Film Review: Aftermath

Imagine Night of the Living Dead, then take away the zombies and add radiation sickness: The result would be something like this claustrophobic post-nuclear apocalypse tale about how quickly civilized people revert once civilization is gone.

July 17, 2014

-By Maitland McDonagh


filmjournal/photos/stylus/1404538-Aftermath_Md.jpg

It begins with devastation: Rain, corpses, a trembling hand and palsied feet shuffling through incongruously green, lush grass.

Cut to a month earlier, as a hitchhiker thumbs a ride on a near-deserted Texas road; his name is Hunter (C.J. Thomason) and he's aimlessly thumbing his way around before settling into his adult life. An audio montage efficiently establishes the chaos abroad—all the usual grim news that seems impossibly removed from the vast blue sky, tidy houses and ruggedly beautiful landscape of the rural American Southwest: assassination, hostilities in the familiar hot spots, a series of nuclear strikes reaching from Israel to India to Japan. Just as a car pulls over to give him a ride, a searing light rips through the sky and the first mushroom cloud appears.
 
Hunter and his new friends—a young woman and her kid brother, who looked at the blast and is now blind—spend a night and a day on the road, gathering food and bottled water, before finding a second group of survivors gathered in a farmhouse belonging to Wendell (Toby Bernard), whose grand-nephew Brad (Edward Furlong) sees no reason to take in a bunch of strangers, but eventually relents when Hunter reveals that he's a doctor, since Brad's wife is pregnant and Wendell is in poor health. Heeding the public-service announcements warning all survivors to shelter underground from the fallout for at least a month, the two groups repair to the basement and hunker down. The good news is that there's a short-wave radio. The bad news is that the news from the wider world is all bad and it doesn't take long for tensions to arise, especially between Brad and Hunter, alpha-males with dramatically different ideas about survival. Then the first infected survivors arrive…and while they're not zombies, just desperately sick, they surely do look and act like the walking dead.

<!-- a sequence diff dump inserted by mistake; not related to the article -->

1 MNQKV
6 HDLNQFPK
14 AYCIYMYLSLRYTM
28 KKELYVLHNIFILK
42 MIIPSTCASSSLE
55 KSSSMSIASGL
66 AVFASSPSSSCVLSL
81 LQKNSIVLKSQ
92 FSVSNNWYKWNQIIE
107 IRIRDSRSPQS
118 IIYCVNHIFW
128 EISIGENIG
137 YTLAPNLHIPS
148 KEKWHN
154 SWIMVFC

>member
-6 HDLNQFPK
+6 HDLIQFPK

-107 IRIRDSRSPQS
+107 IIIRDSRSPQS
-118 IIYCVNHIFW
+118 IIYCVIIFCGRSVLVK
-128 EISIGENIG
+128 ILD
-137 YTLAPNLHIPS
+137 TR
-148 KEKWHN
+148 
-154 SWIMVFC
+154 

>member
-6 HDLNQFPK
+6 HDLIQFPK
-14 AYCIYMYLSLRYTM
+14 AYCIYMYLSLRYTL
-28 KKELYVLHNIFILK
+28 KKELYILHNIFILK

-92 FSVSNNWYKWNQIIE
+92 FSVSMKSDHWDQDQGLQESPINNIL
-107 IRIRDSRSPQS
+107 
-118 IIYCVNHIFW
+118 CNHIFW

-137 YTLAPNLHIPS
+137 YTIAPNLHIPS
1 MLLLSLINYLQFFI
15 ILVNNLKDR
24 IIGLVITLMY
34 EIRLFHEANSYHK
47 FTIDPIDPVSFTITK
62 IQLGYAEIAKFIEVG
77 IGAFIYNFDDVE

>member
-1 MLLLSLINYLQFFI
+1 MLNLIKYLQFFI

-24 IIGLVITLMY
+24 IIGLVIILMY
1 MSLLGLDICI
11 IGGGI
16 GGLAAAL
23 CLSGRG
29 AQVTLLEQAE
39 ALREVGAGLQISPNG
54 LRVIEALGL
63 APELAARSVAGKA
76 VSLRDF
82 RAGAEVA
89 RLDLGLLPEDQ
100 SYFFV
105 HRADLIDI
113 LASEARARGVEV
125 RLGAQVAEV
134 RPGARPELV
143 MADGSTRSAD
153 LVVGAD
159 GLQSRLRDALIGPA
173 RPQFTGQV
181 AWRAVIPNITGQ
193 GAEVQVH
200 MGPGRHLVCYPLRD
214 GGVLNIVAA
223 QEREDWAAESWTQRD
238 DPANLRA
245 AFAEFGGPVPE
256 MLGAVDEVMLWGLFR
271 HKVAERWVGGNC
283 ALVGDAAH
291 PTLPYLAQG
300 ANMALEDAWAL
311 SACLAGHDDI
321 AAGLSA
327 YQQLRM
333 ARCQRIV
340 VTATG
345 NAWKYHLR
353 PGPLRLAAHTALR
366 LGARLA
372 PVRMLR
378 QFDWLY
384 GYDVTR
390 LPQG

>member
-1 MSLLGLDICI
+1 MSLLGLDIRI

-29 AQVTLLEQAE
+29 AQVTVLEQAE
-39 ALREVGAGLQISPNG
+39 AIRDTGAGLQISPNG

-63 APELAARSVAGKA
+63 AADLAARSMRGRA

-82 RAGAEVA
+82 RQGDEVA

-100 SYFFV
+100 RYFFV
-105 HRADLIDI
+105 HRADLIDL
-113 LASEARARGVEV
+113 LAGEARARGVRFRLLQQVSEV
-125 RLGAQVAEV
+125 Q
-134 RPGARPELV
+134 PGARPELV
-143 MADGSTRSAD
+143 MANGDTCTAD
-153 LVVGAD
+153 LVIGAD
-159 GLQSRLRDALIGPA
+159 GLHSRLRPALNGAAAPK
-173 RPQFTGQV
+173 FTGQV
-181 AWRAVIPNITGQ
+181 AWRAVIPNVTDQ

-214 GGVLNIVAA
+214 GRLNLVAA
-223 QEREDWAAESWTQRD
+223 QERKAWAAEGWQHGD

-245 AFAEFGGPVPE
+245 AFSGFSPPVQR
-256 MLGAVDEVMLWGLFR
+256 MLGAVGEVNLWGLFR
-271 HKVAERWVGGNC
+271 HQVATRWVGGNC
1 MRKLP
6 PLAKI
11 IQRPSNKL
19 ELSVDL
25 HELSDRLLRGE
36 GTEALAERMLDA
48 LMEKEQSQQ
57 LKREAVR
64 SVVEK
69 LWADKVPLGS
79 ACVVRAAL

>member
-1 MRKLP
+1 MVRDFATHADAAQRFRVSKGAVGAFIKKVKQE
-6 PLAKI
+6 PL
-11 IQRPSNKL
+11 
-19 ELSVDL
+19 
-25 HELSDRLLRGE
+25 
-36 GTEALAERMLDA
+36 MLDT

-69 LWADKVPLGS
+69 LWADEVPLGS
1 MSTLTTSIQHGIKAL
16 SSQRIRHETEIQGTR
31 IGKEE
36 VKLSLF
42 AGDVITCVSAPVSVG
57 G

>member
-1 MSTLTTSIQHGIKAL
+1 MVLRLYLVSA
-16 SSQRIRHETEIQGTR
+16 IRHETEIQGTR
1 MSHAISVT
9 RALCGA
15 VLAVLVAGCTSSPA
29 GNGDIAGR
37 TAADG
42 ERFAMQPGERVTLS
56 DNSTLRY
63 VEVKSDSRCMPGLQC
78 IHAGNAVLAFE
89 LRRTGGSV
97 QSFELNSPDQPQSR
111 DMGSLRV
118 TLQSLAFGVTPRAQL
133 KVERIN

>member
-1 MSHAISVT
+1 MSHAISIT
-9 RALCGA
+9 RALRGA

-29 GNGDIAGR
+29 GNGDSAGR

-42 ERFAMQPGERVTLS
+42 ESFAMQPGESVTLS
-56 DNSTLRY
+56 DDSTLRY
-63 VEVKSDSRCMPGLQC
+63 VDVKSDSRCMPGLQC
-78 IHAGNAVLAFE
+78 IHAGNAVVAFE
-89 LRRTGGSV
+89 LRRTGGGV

Aftermath (shot as Remnants) is part of a recent wave of post-apocalyptic end-of-the-world-as-we-know-it stories that include The Day, The Zombie Diaries and The Divide (which it most closely resembles), all of which are throwbacks to nuclear-jitters movies of the ’80s, from the high-toned The Day After and Threads to the pulpy Warriors of the Wasteland. And it packs the same message into an easy to digest, if bitter, pill: We live in dangerous times and nuking your enemies into the Stone Age isn't such a macho-cool deal if you wind up on the wrong end of the warheads. Point taken, but in practical terms Aftermath is likely to disappoint viewers expecting a fun action movie with monsters.

Click here for cast & crew information.